Joel: Yeah.

Jeff: I may have broken something small, but at least it wasn't something covered by one of the major unit tests that we have, or even the...  whatever the kind of testing I'm doing on MarkDown#. I still don't fully understand the distinction, but uh, y'know, input/output type testing.

Joel: Yeah.  There is definitely a feeling among programmers that there's never enough documentation of the code they've been told to go work on, ever. And there's also a pretty clear reluctance to ever write any documentation, because documentation in and of itself almost never gets written.  In fact, if you follow a team of programmers just kind of working naturally, they might document something they're about to code, as a way of understanding what they're about to do, and then they'll check that in as the documentation, and what they do is maybe 25% different.  And that code is going to change 14 different times, and that piece of documentation is still going to be checked in - that wrong piece of documentation.

Jeff: Yes, it doesn't stay in lock-step with the code. At least, the unit tests, if you break something, you kind of have to...

Joel: You kind of have to, yeah.  But the unit tests don't tell you enough.  They tell you about things in the small that you could figure out by looking at the code, or by reading the comment in front of the function that explains what the function does.  I dunno, sometimes they may clarify something, and they may be useful.  There's just a whole bunch of clues that you're gonna have to get.  There's some other stuff that's sometimes kind of weird like, I found that if you have a database, and you don't carefully document every column, that after a year or two you start to have a really, really brittle world.  So somebody'll make, um... whatever your application is, some table that has the most columns and is the most central to your application.  Y'know it's like the StackOverflow questions, or the user table, or whatever. It's got 48 different columns, and it's really, really kind of crucial, and 15 of those columns are a little bit mysterious.  Somebody put them in because they wanted to basically hang their data onto a user, or a question or whatever...  And if you don't ever document those, you just sort of throw them in there, then what you'll find is that people will write code, and it'll create new users without setting appropriate defaults, and other people won't keep those columns up to date, and just stuff will break, because those columns are not well-understood.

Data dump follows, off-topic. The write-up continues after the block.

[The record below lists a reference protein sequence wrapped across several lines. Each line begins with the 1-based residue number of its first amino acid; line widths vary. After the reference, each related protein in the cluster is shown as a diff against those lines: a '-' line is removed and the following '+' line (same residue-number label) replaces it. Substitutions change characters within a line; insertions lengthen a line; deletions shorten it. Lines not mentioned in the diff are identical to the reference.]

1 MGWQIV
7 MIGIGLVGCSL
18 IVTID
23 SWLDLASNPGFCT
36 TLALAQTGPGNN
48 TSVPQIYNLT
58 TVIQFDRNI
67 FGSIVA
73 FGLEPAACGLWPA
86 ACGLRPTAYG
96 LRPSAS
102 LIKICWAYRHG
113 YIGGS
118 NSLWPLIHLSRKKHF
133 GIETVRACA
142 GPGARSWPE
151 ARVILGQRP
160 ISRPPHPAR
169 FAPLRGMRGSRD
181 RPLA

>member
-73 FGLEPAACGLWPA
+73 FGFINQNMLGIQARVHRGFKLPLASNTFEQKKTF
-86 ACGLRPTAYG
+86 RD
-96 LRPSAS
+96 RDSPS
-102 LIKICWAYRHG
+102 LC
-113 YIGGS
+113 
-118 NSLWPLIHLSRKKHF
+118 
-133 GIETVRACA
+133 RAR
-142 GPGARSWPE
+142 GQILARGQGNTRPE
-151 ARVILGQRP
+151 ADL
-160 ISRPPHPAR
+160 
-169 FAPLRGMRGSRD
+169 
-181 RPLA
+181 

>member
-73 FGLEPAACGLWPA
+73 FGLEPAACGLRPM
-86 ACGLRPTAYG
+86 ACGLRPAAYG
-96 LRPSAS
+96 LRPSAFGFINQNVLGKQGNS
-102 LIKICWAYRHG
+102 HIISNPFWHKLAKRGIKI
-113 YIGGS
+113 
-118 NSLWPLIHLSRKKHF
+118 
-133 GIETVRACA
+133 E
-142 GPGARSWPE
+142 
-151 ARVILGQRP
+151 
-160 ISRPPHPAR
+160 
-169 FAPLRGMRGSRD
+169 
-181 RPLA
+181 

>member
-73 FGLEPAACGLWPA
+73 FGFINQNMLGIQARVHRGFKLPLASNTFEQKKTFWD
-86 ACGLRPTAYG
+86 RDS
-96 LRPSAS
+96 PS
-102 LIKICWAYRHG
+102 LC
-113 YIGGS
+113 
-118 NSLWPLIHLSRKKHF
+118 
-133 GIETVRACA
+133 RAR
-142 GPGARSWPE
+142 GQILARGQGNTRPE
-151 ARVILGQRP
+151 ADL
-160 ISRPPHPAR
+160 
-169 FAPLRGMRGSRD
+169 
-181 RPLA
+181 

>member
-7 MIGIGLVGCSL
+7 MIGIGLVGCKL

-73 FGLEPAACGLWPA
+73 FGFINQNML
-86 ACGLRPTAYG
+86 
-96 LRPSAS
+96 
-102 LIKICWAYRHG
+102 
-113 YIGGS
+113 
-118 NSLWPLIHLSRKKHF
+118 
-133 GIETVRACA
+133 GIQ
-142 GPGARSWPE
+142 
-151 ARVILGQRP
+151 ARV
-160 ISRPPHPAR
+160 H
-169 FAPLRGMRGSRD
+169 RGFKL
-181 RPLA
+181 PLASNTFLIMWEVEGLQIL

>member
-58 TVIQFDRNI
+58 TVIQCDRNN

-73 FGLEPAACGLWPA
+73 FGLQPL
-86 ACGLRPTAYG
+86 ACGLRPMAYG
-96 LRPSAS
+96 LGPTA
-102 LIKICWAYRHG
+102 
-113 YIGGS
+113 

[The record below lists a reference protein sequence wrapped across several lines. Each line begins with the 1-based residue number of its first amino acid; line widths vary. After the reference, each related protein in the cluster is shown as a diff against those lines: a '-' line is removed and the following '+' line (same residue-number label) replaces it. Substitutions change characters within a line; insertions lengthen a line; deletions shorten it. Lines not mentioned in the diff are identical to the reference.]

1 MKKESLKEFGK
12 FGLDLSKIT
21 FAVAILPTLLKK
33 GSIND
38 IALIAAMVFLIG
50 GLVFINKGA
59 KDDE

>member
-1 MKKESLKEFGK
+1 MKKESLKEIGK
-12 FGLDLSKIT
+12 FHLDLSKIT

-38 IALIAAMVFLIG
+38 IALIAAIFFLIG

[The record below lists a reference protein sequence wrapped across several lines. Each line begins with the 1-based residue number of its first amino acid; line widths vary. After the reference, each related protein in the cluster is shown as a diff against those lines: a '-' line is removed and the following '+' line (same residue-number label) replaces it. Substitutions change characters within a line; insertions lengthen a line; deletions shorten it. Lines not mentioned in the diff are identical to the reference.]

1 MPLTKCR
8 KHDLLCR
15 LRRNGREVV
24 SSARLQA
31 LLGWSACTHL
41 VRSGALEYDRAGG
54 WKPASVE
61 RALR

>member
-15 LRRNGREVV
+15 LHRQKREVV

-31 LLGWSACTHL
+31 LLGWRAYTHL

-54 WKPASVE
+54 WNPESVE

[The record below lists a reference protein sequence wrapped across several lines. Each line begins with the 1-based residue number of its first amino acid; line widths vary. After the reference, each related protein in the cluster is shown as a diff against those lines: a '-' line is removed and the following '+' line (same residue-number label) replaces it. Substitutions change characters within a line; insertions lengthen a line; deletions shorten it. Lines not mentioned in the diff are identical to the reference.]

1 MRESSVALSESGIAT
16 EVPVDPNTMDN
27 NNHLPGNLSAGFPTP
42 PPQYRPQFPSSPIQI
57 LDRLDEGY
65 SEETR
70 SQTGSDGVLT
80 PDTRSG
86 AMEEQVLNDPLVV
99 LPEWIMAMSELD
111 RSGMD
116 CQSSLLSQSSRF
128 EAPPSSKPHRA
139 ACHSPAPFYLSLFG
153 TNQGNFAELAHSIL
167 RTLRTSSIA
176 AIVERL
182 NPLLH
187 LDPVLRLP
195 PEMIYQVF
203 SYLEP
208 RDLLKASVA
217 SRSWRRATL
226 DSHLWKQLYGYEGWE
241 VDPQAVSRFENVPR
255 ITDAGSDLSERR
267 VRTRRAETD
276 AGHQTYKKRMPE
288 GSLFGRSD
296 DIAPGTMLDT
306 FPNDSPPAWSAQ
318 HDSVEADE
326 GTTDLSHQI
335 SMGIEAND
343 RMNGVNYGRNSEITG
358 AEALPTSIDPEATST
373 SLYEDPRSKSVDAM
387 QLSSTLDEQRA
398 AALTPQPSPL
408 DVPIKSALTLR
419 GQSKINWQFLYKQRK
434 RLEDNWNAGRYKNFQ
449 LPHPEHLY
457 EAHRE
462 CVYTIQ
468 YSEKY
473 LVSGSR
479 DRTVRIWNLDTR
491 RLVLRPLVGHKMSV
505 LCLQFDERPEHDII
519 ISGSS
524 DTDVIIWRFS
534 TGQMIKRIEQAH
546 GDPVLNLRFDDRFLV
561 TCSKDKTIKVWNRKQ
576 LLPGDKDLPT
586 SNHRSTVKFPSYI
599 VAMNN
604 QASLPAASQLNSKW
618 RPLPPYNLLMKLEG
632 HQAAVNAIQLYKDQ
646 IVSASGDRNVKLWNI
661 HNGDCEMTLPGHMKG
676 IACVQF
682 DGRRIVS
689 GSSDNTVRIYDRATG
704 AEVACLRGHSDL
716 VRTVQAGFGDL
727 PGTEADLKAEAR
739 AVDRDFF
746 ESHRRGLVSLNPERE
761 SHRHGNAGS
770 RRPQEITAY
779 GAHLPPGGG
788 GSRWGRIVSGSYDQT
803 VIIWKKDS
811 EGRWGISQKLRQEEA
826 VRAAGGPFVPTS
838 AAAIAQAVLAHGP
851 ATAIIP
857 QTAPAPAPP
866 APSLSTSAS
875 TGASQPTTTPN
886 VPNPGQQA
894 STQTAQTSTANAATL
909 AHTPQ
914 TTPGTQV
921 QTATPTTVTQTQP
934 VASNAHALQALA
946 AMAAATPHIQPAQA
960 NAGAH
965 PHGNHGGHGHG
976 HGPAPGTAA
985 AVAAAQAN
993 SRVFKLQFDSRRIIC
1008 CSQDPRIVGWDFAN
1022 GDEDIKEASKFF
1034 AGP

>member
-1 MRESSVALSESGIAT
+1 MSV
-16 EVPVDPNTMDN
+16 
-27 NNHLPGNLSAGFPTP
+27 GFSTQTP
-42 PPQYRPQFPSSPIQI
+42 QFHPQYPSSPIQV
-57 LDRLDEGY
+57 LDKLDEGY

Jeff:  Right.  So maybe what you're trying to say is just document the core, the center.

Joel: Uh, document the data structures, at least, is the most crucial ...  data structures, and your tables and columns and stuff like that.  The most important thing is just to have very, very tight documentation of...

Jeff:  But start at the center, I think that's a good observation.  Like, find the center and document the crap out of that.  And, the center in terms of data structures, specifically.  That's a good idea.

Joel: And you can even, at some point you wanna have the new developer's guide, which you should maintain up to date.  There's something we've done, I don't know if we're still doing it, but a policy I used to have is there'd be a new developer's guide that'd say, here's how you get a checkout, here's how you set up the tools that you're going to be needing, just to compile, and here's how to get you to the point at which you can edit any file in our source code and cause there to be a compiled version and test it and debug it under your debugger.  And maybe even deploy it.  So like, the minimum, like, how the hell do I work with this code.  Not even, what does it do, or where is the code, or whatever, just how do I work with this body of code in this situation: how do I check things out, what passwords do I have, what compilers do I need, what tools do I need in my PATH, what environment variables do I have to set, all that kind of stuff.  And just like everything else, that stuff gets out of date pretty quickly, and nobody maintains it.  So you have a rule that the new guy has to use that documentation to get started, and every time they find a mistake, the new guy is responsible to fix it.